James F. Hinkle

Last updated

James F. Hinkle
James Hinkle.jpg
6th Governor of New Mexico
In office
January 1, 1923 January 1, 1925
Lieutenant Vacant
Jose A. Baca
Preceded by Merritt C. Mechem
Succeeded by Arthur T. Hannett
Member of the New Mexico Senate
In office
1912–1917
8th New Mexico Commissioner of Public Lands
In office
1931–1932
Governor Arthur Seligman
Preceded byAustin D. Crile
Succeeded byFrank Vesely
Personal details
Born(1862-10-20)October 20, 1862
Franklin County, Missouri
DiedMarch 26, 1951(1951-03-26) (aged 88)
Roswell, New Mexico
Political party Democratic
Spouse(s)Lillie E. Roberts
Residence Roswell
Profession Banker, rancher

James Fielding Hinkle (October 20, 1862 March 26, 1951) was an American politician and the sixth governor of New Mexico.

United States Federal republic in North America

The United States of America (USA), commonly known as the United States or simply America, is a country comprising 50 states, a federal district, five major self-governing territories, and various possessions. At 3.8 million square miles, it is the world's third or fourth largest country by total area and is slightly smaller than the entire continent of Europe. Most of the country is located in central North America between Canada and Mexico. With an estimated population of over 327 million people, the U.S. is the third most populous country. The capital is Washington, D.C., and the most populous city is New York City.

Contents

Early life

Hinkle was born in Franklin County, Missouri on October 20, 1862. [1] [2] He studied at the University of Missouri. In 1885 he moved to New Mexico and established a successful business career.

Franklin County, Missouri U.S. county in Missouri

Franklin County is located in the U.S. state of Missouri. As of the 2010 census, the population was 101,492. Its county seat is Union. The county was organized in 1818 and is named after Founding Father Benjamin Franklin.

Missouri State in the United States

Missouri is a state in the Midwestern United States. With over six million residents, it is the 18th-most populous state of the Union. The largest urban areas are St. Louis, Kansas City, Springfield and Columbia; the capital is Jefferson City. The state is the 21st-most extensive in area. Missouri is bordered by eight states : Iowa to the north, Illinois, Kentucky and Tennessee to the east, Arkansas to the south and Oklahoma, Kansas and Nebraska to the west. In the South are the Ozarks, a forested highland, providing timber, minerals and recreation. The Missouri River, after which the state is named, flows through the center of the state into the Mississippi River, which makes up Missouri's eastern border.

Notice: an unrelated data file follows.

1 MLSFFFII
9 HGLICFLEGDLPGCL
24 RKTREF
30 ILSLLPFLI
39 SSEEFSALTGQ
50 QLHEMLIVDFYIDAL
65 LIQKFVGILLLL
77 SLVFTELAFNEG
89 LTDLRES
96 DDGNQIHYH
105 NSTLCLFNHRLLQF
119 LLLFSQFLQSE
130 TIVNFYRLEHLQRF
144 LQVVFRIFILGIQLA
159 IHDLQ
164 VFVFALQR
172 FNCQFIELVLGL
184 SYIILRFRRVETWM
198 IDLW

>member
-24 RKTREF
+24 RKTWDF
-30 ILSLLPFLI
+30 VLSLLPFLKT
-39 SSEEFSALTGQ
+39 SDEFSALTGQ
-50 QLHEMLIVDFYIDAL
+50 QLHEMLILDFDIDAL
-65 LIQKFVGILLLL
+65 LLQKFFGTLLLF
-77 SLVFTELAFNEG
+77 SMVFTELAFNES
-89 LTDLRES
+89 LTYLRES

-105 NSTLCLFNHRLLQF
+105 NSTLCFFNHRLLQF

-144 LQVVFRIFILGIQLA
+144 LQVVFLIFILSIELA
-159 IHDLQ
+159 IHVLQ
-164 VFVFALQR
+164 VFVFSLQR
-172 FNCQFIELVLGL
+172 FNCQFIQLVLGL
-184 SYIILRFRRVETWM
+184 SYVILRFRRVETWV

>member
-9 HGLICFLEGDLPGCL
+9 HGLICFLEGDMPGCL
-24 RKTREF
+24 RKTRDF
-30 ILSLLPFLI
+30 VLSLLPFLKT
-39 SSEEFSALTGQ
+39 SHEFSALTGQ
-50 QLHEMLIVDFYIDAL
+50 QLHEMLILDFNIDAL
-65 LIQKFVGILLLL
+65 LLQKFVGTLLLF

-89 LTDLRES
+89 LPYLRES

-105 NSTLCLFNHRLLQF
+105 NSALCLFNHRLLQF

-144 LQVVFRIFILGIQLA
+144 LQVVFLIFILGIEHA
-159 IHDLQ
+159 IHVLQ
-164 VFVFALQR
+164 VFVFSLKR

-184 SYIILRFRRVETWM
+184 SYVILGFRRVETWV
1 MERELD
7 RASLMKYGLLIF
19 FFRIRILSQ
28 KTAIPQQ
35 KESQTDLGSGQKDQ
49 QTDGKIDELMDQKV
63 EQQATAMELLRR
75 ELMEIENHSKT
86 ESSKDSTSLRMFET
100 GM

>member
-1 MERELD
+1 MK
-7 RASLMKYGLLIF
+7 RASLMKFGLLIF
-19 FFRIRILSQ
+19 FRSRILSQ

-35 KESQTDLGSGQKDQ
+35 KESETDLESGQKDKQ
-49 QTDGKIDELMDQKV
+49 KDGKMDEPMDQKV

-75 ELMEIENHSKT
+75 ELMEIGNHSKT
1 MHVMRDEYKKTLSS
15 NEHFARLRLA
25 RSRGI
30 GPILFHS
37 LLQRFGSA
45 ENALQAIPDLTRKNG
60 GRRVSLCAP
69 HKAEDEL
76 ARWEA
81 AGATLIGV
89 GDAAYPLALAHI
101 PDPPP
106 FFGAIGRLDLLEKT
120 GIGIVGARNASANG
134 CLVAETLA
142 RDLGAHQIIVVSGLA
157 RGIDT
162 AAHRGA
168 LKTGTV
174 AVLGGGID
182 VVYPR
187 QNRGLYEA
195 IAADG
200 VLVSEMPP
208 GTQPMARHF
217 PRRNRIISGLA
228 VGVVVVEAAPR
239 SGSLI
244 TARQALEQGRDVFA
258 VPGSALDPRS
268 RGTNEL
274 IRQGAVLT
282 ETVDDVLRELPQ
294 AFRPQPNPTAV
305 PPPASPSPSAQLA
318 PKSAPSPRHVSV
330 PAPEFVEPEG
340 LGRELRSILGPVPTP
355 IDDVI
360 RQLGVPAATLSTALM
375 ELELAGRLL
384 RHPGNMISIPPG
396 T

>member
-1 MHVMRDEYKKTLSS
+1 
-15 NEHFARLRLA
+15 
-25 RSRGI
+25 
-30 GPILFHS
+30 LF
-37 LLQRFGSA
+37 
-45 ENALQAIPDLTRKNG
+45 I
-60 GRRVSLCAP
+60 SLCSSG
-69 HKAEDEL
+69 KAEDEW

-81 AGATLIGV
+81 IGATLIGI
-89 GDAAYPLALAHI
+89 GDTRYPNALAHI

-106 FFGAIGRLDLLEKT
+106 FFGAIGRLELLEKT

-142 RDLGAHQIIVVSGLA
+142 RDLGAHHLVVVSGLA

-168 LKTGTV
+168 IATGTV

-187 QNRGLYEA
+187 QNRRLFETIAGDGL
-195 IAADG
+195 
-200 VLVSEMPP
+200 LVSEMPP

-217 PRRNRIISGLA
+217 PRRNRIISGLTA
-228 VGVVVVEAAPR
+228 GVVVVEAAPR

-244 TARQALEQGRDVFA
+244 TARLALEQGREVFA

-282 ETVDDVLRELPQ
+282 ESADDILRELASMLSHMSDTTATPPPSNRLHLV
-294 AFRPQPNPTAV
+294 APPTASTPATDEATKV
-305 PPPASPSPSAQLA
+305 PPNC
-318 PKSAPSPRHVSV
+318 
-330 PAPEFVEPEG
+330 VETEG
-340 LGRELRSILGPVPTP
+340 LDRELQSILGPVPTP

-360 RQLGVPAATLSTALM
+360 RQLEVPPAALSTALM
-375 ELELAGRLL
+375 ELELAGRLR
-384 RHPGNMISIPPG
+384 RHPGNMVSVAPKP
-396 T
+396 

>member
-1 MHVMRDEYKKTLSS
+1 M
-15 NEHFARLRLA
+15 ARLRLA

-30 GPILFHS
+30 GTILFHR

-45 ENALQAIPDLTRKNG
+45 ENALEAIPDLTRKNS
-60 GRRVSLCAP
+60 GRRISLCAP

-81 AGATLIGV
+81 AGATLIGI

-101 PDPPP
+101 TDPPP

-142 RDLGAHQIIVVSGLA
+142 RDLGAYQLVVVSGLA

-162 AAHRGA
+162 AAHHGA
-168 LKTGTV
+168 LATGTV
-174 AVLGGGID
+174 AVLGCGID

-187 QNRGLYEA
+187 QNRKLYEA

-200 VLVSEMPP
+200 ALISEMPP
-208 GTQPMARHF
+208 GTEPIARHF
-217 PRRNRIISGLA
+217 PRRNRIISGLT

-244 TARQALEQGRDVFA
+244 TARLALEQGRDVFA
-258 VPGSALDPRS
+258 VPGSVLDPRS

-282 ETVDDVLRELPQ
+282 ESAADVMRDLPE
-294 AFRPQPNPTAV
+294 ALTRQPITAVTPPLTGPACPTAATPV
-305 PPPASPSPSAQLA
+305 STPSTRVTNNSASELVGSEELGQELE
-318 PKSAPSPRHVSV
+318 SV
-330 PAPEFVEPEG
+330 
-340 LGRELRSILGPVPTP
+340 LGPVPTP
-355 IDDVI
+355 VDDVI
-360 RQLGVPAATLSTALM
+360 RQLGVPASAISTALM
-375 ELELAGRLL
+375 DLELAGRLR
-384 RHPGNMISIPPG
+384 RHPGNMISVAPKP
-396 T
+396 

University of Missouri Public research university in Columbia, Missouri, United States

The University of Missouri is a public research university in Columbia, Missouri. It is Missouri's largest University and the flagship of the four campus University of Missouri System. Founded in 1839 it was the first public university west of the Mississippi River. It is a member of the Association of American Universities as well as a land-grant and space-grant institution. Enrolling 30,046 students in 2019, it offers over 300 degree programs in thirteen major academic divisions. Its well-known Missouri School of Journalism was founded by Walter Williams in 1908 as the world's first journalism school; It publishes a daily newspaper, the Columbia Missourian, and operates an NBC affiliate KOMU. The University of Missouri Research Reactor Center is the world's most powerful university research reactor and is the United States sole source of isotopes used in nuclear medicine. The university operates University of Missouri Health Care, running a number of hospitals and clinics in Mid-Missouri. Its NCAA Division I athletic teams are known as the Missouri Tigers, and compete in the Southeastern Conference. The American tradition of homecoming is claimed to have originated at Missouri.

Politics

He served as a member of the Lincoln County Board of Commissioners from 1891 to 1893 and also served as a member of the New Mexico Territorial House of Representatives from 1893 to 1896. He became a member of the New Mexico Territorial Senate in 1901 and served as a member of the Lincoln County Board of Equalization from 1901 to 1911. He served as the mayor of Roswell from 1904 to 1906. He then served in the New Mexico State Senate from 1912 to 1917.